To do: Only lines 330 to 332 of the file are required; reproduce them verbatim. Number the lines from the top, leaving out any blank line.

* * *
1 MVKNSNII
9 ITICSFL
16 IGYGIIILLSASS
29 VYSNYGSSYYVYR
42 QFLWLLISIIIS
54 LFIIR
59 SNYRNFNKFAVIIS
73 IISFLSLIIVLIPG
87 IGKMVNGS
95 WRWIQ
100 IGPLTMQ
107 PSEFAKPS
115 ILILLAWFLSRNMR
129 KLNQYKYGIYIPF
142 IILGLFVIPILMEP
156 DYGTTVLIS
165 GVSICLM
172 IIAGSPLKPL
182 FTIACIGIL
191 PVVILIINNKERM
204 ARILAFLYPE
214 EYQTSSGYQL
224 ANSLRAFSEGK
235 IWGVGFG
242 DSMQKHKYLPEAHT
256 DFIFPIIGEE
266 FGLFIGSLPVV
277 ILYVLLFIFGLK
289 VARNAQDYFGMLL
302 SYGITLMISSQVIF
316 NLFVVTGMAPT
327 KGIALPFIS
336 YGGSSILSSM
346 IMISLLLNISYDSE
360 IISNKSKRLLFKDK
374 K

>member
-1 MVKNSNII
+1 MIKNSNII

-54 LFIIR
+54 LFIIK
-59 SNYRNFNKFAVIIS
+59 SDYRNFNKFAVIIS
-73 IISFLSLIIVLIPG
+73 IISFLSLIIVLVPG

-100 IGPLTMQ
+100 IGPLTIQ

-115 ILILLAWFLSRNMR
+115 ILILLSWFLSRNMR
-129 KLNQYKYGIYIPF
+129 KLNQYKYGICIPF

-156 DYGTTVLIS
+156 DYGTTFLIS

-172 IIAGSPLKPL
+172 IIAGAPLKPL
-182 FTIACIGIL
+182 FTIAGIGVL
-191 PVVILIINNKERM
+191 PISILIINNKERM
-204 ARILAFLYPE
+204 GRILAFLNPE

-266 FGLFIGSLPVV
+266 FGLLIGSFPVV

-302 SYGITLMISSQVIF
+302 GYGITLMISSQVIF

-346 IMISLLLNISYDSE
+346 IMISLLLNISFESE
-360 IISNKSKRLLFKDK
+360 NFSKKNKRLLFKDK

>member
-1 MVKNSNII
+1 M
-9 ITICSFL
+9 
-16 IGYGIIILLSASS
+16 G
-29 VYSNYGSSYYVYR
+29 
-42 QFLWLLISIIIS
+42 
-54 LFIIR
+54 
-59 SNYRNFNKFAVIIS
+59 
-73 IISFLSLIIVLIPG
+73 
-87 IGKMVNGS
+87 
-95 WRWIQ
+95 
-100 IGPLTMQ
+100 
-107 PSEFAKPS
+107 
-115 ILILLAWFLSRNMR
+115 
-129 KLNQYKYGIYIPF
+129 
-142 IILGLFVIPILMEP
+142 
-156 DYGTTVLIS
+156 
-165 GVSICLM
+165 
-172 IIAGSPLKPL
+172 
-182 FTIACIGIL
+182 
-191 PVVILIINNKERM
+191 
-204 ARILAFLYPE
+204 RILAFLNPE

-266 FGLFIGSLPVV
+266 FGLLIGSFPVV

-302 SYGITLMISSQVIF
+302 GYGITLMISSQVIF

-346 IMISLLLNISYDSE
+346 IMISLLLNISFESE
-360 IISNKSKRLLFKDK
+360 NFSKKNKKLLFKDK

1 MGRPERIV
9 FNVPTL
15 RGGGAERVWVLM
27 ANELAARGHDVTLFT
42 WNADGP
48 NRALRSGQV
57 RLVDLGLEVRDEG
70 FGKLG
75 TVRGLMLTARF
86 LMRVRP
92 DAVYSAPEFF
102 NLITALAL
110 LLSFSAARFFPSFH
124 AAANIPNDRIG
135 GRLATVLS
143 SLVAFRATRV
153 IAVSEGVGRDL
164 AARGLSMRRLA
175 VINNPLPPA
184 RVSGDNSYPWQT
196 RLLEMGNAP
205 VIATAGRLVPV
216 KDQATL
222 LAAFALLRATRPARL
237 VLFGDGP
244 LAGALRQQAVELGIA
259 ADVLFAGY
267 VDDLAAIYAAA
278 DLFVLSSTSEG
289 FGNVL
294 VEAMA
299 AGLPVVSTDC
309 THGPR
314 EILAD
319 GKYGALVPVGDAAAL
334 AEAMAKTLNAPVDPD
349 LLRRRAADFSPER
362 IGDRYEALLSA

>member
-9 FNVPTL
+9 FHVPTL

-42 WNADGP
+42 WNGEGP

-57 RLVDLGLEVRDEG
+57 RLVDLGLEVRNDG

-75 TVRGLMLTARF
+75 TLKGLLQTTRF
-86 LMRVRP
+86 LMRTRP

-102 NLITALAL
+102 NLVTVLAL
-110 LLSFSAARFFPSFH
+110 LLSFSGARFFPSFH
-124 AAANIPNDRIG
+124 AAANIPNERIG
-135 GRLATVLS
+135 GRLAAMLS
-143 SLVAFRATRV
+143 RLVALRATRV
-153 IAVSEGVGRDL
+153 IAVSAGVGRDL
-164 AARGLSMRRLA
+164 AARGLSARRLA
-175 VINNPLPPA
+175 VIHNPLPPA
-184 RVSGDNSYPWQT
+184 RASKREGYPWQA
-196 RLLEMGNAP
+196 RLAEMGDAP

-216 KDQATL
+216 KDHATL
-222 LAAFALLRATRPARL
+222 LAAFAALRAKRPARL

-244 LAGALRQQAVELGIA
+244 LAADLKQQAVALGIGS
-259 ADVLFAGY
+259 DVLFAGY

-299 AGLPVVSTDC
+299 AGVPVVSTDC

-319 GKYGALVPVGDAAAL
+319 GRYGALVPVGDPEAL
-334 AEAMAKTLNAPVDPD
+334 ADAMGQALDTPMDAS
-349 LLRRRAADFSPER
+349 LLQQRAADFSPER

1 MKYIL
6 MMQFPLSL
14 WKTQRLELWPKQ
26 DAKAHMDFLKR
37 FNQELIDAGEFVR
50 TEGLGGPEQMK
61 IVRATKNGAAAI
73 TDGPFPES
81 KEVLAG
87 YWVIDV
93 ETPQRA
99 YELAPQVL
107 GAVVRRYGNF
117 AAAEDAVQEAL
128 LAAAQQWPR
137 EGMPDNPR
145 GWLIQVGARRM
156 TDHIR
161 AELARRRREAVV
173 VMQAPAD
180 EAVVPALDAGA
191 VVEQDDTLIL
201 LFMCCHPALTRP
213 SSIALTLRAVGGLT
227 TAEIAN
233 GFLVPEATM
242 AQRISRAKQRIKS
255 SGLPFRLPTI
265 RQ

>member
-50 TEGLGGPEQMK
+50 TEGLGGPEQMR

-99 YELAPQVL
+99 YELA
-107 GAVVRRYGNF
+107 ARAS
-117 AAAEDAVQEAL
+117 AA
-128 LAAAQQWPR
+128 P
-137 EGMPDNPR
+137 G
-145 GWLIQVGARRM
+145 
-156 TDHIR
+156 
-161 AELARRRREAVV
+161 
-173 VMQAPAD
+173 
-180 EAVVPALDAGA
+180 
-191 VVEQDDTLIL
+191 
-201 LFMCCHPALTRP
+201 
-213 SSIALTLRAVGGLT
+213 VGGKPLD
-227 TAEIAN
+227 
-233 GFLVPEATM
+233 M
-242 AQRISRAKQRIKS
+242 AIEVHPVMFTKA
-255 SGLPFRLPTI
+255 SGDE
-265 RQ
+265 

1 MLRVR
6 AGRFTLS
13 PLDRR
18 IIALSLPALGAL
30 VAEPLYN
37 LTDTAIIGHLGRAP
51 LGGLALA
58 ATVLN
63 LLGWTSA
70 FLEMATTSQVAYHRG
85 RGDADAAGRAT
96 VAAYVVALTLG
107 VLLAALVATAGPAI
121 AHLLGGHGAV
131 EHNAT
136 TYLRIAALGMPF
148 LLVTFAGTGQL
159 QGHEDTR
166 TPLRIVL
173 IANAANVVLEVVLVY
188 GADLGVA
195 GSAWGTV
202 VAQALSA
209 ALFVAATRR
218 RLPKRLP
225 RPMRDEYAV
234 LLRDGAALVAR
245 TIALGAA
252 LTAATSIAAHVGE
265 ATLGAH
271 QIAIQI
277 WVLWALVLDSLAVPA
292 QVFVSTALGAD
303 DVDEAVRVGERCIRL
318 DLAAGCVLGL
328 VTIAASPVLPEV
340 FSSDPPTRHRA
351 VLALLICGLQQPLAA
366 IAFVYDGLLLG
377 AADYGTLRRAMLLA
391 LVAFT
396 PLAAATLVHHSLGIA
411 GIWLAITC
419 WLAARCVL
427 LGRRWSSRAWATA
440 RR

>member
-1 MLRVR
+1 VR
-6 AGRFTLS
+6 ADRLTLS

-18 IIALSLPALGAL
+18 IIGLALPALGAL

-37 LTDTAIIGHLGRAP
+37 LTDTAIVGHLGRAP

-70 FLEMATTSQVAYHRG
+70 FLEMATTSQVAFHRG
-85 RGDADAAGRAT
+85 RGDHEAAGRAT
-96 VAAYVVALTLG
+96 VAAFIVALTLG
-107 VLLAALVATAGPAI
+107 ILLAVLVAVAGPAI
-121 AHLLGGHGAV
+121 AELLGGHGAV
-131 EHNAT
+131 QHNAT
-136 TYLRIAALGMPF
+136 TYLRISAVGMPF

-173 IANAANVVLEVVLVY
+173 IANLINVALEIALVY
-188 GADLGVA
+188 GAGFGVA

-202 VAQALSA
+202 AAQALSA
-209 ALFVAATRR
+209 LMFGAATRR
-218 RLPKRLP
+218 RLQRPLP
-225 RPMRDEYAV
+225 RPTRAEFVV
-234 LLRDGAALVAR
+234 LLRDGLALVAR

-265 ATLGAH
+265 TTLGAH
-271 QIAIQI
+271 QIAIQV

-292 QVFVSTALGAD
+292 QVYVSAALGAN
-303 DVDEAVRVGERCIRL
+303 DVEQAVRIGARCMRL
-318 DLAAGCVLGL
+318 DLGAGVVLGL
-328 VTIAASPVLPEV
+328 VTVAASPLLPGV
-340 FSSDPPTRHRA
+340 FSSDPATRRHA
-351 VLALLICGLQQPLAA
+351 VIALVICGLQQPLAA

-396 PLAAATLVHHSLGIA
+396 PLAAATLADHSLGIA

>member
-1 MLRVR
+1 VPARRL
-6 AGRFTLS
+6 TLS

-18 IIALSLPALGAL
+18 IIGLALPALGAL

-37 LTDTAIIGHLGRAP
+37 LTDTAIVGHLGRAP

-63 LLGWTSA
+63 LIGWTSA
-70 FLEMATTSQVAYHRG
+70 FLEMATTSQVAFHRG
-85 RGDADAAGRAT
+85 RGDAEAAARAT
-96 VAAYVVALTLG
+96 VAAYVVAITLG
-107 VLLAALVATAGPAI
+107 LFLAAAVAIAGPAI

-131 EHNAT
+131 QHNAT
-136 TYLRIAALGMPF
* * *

+70 FLEMATTSQVAFHRG
-85 RGDADAAGRAT
+85 RGDHEAAGRAT